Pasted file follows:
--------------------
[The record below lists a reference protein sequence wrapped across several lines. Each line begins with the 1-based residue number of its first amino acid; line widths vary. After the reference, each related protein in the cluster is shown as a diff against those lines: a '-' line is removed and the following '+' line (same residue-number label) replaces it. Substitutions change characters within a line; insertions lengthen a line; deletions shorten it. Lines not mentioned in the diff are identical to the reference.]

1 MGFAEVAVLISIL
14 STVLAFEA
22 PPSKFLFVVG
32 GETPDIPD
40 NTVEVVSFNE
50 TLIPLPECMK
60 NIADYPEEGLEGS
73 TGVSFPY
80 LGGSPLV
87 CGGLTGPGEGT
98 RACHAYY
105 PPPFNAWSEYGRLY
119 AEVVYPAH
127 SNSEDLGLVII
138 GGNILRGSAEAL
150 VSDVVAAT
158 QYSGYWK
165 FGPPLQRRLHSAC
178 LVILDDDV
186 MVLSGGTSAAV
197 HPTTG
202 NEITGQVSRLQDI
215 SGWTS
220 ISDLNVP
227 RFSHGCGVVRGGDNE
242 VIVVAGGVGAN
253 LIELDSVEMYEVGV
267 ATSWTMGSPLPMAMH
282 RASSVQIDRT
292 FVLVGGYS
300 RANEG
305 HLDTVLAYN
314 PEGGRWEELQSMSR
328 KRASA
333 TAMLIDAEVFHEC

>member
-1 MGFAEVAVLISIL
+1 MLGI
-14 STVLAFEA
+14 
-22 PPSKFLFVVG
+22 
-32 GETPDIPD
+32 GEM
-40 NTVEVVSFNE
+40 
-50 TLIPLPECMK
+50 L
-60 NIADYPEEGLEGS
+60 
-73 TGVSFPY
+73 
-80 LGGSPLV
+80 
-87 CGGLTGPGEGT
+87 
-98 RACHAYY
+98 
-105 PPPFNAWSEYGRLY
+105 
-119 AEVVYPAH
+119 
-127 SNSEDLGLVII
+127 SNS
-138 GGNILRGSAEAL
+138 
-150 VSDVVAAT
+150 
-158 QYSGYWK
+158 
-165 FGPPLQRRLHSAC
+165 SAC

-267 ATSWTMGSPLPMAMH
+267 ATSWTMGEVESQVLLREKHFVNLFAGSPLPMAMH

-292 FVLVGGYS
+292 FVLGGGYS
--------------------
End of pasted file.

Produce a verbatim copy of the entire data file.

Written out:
[The record below lists a reference protein sequence wrapped across several lines. Each line begins with the 1-based residue number of its first amino acid; line widths vary. After the reference, each related protein in the cluster is shown as a diff against those lines: a '-' line is removed and the following '+' line (same residue-number label) replaces it. Substitutions change characters within a line; insertions lengthen a line; deletions shorten it. Lines not mentioned in the diff are identical to the reference.]

1 MGFAEVAVLISIL
14 STVLAFEA
22 PPSKFLFVVG
32 GETPDIPD
40 NTVEVVSFNE
50 TLIPLPECMK
60 NIADYPEEGLEGS
73 TGVSFPY
80 LGGSPLV
87 CGGLTGPGEGT
98 RACHAYY
105 PPPFNAWSEYGRLY
119 AEVVYPAH
127 SNSEDLGLVII
138 GGNILRGSAEAL
150 VSDVVAAT
158 QYSGYWK
165 FGPPLQRRLHSAC
178 LVILDDDV
186 MVLSGGTSAAV
197 HPTTG
202 NEITGQVSRLQDI
215 SGWTS
220 ISDLNVP
227 RFSHGCGVVRGGDNE
242 VIVVAGGVGAN
253 LIELDSVEMYEVGV
267 ATSWTMGSPLPMAMH
282 RASSVQIDRT
292 FVLVGGYS
300 RANEG
305 HLDTVLAYN
314 PEGGRWEELQSMSR
328 KRASA
333 TAMLIDAEVFHEC

>member
-1 MGFAEVAVLISIL
+1 MLGI
-14 STVLAFEA
+14 
-22 PPSKFLFVVG
+22 
-32 GETPDIPD
+32 GEM
-40 NTVEVVSFNE
+40 
-50 TLIPLPECMK
+50 L
-60 NIADYPEEGLEGS
+60 
-73 TGVSFPY
+73 
-80 LGGSPLV
+80 
-87 CGGLTGPGEGT
+87 
-98 RACHAYY
+98 
-105 PPPFNAWSEYGRLY
+105 
-119 AEVVYPAH
+119 
-127 SNSEDLGLVII
+127 SNS
-138 GGNILRGSAEAL
+138 
-150 VSDVVAAT
+150 
-158 QYSGYWK
+158 
-165 FGPPLQRRLHSAC
+165 SAC

-267 ATSWTMGSPLPMAMH
+267 ATSWTMGEVESQVLLREKHFVNLFAGSPLPMAMH

-292 FVLVGGYS
+292 FVLGGGYS